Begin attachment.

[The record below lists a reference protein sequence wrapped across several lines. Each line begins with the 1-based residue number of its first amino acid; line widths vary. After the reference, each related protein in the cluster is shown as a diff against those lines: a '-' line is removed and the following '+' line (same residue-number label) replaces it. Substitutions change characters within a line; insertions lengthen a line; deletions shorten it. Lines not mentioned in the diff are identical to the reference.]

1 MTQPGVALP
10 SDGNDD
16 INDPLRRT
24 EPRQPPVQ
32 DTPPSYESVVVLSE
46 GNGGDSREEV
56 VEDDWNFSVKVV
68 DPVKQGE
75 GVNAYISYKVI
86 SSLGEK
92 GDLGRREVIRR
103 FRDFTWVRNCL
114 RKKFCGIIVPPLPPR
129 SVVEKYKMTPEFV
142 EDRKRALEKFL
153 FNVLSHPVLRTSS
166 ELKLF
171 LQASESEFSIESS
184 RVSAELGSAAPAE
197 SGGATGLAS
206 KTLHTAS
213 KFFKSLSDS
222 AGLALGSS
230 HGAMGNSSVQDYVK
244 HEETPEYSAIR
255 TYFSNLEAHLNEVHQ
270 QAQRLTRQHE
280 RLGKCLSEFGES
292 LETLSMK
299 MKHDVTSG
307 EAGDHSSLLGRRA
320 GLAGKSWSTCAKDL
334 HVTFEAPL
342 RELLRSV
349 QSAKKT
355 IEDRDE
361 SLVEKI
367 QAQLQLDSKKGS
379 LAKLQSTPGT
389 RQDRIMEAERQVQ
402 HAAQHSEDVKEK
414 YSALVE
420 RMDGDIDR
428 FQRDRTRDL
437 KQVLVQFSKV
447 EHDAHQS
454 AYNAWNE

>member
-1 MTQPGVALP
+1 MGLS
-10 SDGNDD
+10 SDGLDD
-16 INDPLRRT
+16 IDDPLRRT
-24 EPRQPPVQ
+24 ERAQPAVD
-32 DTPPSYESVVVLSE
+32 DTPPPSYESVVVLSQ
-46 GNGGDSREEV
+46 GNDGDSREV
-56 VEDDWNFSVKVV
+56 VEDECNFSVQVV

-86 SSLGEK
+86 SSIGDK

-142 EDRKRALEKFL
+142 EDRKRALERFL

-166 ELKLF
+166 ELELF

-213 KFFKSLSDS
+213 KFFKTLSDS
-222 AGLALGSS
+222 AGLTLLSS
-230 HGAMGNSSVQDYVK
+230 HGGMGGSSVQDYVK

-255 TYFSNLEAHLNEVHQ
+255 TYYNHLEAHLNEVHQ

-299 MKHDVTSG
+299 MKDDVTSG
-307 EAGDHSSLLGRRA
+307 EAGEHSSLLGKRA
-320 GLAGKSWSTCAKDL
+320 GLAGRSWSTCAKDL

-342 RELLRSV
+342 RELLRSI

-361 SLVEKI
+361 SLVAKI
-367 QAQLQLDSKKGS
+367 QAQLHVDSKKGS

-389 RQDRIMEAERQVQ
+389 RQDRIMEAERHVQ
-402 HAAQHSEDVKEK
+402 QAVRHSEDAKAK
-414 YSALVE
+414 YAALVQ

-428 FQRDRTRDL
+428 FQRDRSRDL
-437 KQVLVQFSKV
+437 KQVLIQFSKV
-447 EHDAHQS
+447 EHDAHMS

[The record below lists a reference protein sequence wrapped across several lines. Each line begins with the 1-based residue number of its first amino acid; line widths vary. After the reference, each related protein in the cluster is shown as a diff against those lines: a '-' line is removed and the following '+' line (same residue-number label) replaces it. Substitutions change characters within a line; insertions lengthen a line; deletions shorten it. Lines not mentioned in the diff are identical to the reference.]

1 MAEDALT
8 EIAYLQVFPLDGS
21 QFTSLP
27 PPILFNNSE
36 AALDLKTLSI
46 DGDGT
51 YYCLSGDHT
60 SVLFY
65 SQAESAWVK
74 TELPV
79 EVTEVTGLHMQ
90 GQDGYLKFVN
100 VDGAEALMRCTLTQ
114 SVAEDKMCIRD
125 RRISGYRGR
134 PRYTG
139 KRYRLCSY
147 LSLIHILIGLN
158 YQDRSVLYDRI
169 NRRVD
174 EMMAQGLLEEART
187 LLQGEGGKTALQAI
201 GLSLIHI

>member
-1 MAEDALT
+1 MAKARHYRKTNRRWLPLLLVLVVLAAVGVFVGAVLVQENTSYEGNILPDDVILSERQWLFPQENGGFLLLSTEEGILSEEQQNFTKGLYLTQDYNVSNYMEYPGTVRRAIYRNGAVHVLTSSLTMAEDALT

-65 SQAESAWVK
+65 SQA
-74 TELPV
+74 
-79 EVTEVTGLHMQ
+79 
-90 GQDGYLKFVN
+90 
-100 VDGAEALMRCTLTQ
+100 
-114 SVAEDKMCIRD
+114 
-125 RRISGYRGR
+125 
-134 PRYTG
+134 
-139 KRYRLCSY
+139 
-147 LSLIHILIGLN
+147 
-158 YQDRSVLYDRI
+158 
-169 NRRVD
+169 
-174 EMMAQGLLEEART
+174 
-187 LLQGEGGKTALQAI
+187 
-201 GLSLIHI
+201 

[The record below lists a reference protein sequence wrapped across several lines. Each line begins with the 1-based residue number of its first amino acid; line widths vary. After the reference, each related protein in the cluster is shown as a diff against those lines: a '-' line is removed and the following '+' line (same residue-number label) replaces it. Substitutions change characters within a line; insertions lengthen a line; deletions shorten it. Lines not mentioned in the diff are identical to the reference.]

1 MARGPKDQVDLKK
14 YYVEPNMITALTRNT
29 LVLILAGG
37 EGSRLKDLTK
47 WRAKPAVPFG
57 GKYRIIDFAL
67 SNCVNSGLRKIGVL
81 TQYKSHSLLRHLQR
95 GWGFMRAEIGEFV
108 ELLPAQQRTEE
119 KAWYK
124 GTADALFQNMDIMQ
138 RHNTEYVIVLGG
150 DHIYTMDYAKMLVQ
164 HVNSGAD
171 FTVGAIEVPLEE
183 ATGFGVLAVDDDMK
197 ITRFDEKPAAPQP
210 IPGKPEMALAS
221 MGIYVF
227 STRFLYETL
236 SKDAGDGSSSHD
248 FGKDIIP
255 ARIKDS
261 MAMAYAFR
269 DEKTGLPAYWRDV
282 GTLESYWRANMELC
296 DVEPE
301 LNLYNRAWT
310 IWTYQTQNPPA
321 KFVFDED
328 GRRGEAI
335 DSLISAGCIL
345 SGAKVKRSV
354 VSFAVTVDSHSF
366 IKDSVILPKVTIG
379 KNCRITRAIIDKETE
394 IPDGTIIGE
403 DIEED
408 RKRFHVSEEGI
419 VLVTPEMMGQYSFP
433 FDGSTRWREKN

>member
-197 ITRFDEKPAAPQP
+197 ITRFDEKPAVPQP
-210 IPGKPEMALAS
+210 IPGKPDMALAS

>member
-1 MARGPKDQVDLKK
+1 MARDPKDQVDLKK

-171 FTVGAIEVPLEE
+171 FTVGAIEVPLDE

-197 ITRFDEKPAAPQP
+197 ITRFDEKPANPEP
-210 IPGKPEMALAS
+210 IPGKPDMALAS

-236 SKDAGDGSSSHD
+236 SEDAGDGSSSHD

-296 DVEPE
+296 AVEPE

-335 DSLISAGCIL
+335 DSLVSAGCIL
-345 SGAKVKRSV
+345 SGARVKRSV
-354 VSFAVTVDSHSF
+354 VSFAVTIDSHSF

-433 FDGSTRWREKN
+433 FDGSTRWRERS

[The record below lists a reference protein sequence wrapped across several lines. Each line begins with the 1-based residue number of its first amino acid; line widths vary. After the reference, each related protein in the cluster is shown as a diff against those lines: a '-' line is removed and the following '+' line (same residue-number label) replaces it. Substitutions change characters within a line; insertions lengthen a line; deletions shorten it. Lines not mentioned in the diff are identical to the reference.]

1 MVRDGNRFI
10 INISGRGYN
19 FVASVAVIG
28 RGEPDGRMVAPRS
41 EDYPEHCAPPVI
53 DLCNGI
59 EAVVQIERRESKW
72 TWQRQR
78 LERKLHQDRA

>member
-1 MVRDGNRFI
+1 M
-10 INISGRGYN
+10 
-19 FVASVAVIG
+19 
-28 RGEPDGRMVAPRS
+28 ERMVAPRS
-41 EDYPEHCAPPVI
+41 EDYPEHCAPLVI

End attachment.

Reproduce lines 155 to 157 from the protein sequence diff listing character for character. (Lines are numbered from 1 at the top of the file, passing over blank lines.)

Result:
-187 LLQGEGGKTALQAI
+187 
-201 GLSLIHI